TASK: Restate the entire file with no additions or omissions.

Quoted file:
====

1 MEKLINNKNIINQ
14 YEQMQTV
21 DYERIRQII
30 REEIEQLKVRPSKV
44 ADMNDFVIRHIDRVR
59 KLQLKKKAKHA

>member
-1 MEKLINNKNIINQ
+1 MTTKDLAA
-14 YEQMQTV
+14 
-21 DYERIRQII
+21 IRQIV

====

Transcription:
1 MEKLINNKNIINQ
14 YEQMQTV
21 DYERIRQII
30 REEIEQLKVRPSKV
44 ADMNDFVIRHIDRVR
59 KLQLKKKAKHA

>member
-1 MEKLINNKNIINQ
+1 MTTKDLAA
-14 YEQMQTV
+14 
-21 DYERIRQII
+21 IRQIV